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POT TOPICS: IL lawmakers pass bill to allow opioid patients to use medical pot

The Illinois State Capitol in Springfield.

The Illinois State Capitol in Springfield. | AP file photo

Legislature approves bill to make medical marijuana alternative to opioids

Illinois lawmakers have approved legislation that would give people who have been prescribed opioids the option to use medical cannabis to treat their pain.

Senate Bill 336, dubbed the Alternatives to Opioids Act, was fully approved last week by the state legislature and sent to Gov. Bruce Rauner’s desk for signage. Rauner’s office didn’t immediately respond to a request for comment on the legislation.

State Sen. Don Harmon, D-Oak Park, sponsored the measure after hearing testimony last spring from medical cannabis patients who reported experiencing fewer side effects than they had while taking opioids to treat their pain symptoms. 

State Sen. Don Harmon speaks at the Reader’s Medical Cannabis 101 event on April 9, 2018 at mHUB in West Town. | Marina Labarth del Solar/Sun-Times

The bill would expand the state’s medical cannabis pilot program to give people who have been prescribed opioids the opportunity to obtain a medical cannabis card instead. The measure would also eliminate requirements for patients to submit to background checks and be fingerprinted.

New research appears to show that the use of medical cannabis can result in lower rates of opioid prescriptions.

States with legal medical cannabis programs — including Illinois, which has a medical cannabis “pilot program” — had more than 2 million fewer daily doses of opioids prescribed each year under Medicare Part D than in states that hadn’t enacted similar laws, according to a pair of studies published in April in the journal JAMA Internal Medicine.

The studies also found that prescriptions for all opioids dipped by 3.7 million daily doses per year when medical cannabis dispensaries opened.

Senators introduce bipartisan bill to protect state pot laws

Sens. Elizabeth Warren, D- Mass., and Cory Gardner, R-Colo., unveiled a bill Thursday that would let states decide how to regulate marijuana without federal interference.

“It’s time to reform American’s outdated marijuana policies,” Warren tweeted alongside a video of her and Gardner announcing the measure. Both Warren and Gardner represent states with legal marijuana laws on the books.

The bill, known as the Strengthening the Tenth Amendment Through Entrusting States (STATES) Act, would amend the Controlled Substances Act by outlining that its provisions don’t apply to state, territory or tribal marijuana laws, according to a statement from Warren.

“We’re taking action to protect the millions of Americans who access medical marijuana under state law,” Warren said during the press conference. “We’re taking action to protect businesses that need access to basic banking services. And we’re taking action to address the systematic discrimination in our criminal justice system that has ruined the lives of African Americans for generations for something as small as a joint of marijuana.”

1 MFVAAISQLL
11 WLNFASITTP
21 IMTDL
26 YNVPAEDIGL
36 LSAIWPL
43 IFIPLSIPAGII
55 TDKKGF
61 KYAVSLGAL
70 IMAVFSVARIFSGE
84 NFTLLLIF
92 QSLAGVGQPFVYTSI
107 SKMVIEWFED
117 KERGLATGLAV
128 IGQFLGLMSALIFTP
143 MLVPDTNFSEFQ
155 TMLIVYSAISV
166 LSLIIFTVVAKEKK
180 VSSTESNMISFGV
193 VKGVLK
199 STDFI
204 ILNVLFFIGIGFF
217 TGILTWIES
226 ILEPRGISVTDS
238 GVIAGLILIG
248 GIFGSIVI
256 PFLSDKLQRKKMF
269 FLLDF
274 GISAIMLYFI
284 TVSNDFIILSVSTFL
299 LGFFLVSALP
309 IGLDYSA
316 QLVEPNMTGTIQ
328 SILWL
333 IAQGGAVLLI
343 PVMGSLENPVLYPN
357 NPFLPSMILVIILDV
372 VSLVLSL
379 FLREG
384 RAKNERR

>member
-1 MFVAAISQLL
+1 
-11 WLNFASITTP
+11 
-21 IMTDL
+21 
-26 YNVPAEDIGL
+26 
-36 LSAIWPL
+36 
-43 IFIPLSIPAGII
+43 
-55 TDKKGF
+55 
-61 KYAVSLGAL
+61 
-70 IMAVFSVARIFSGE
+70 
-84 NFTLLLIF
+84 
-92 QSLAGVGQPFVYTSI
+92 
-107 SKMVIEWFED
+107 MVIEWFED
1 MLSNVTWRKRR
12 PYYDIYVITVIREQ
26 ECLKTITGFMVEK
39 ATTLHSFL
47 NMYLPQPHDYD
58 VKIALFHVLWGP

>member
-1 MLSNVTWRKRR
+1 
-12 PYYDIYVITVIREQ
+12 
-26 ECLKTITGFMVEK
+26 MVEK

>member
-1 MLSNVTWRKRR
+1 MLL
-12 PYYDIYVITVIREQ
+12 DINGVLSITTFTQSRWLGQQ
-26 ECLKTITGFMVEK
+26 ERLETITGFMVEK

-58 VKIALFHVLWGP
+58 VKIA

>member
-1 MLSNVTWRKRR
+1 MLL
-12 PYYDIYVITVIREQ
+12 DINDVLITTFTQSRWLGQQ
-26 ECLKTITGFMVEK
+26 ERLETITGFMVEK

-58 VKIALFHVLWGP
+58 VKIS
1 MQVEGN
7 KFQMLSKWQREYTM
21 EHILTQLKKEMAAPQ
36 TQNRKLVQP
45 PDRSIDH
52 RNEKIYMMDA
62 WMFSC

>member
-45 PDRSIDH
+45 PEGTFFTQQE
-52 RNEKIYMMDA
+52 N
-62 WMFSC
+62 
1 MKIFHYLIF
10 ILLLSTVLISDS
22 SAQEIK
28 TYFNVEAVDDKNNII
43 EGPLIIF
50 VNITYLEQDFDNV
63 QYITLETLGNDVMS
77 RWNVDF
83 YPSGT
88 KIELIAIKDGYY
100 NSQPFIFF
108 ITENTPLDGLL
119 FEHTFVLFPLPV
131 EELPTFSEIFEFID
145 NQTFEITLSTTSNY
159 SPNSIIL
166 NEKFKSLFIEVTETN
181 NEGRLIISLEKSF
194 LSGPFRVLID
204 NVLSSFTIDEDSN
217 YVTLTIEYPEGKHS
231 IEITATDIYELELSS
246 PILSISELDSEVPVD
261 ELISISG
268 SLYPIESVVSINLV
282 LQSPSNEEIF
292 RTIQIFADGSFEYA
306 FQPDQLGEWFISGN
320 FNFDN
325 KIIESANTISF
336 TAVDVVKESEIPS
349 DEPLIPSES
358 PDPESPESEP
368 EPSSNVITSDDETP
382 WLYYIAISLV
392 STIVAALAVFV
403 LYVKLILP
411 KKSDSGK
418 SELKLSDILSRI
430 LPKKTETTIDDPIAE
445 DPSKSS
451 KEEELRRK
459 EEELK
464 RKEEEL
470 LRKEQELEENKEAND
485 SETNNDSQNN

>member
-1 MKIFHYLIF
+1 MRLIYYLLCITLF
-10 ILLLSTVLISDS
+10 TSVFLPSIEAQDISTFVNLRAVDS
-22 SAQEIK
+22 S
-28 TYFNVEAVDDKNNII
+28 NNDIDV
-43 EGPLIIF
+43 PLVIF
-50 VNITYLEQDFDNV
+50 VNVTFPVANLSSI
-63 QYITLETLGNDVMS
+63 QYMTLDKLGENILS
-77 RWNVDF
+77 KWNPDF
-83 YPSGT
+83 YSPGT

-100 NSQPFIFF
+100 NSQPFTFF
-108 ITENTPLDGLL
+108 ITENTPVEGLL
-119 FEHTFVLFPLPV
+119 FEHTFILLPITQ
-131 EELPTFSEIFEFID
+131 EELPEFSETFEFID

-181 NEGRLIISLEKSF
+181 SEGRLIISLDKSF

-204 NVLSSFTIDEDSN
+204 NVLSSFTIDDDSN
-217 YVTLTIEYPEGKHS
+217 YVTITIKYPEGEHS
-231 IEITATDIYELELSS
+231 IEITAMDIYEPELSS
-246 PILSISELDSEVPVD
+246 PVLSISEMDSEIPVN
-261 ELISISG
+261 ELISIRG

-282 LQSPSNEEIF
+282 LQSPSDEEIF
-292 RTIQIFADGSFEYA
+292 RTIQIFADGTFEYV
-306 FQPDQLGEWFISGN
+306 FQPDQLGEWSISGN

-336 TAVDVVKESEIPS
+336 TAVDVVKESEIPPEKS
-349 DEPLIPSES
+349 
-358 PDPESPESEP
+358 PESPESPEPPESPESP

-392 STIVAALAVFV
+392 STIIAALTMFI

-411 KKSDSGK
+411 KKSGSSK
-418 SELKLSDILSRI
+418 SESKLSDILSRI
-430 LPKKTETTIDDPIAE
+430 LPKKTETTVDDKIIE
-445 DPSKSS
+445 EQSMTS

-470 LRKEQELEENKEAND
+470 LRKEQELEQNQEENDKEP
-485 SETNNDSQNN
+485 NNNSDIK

The measure is being sponsored by Reps. David Joyce, R-Ohio, and Earl Blumenauer, D-Ore., in the House.

Colorado governor vetoes marijuana ‘tasting rooms’ proposal

Colorado Gov. John Hickenlooper vetoed a bill Monday to allow pot retailers to set up “tasting rooms,” dashing hopes that the state would be the first to adopt a system letting consumers use marijuana in public spaces.

Hickenlooper objected to similar bills in the past, arguing it could prompt a federal crackdown. In a letter explaining the veto, Hickelooper stressed the bill could have resulted in more impaired drivers on Colorado’s roads and other public health risks.

Tennessee Gov. Bill Haslam (left), speaks with Colorado Gov. John Hickenlooper at the National Governor Association winter meeting on Feb. 25, 2018 in Washington. | Jose Luis Magana/AP photo

“We may agree with the proponents’ goals to protect the public and children; however, we strongly disagree that this bill is the correct path to achieve those goals,” he wrote.

This year’s proposal dramatically scaled back some advocates’ ambitions for stand-alone businesses reminiscent of a neighborhood bar or an upscale club where marijuana products would replace alcohol. The bill did not allow smoking of marijuana in the establishments and also let local municipalities decide whether to allow the so-called “tasting rooms.”

Canada poised to approve legal marijuana sales

Canada’s government is poised to approve sweeping cannabis legalization as soon as this week and could launch marijuana sales by late summer.

The appointed Canadian Senate is expected to give the OK to legalization measure Thursday following years of quiet study and discussion. Once approved by the House, which has already passed a version of the plan, Prime Minister Justin Trudeau’s government expects to launch legal sales as soon as 10 to 12 weeks from now.

President Donald Trump and Canadian Prime Minister Justin Trudeau pose for a photo as Trudeau arrives at the White House on Oct. 11, 2017. | AP file photo

Canada’s approach differs dramatically from that taken in the United States, which has seen nine states and the District of Columbia legalize cannabis but has so far avoided a substantive national discussion about the widely used drug.

As part of legalization, the Canadian government will also likely inform citizens that admitting to marijuana use might get them barred from crossing the border into the U.S., which still classifies cannabis as a Schedule 1 drug. The Drug Enforcement Administration defines Schedule 1 drugs as “drugs with no currently accepted medical use and a high potential for abuse.”

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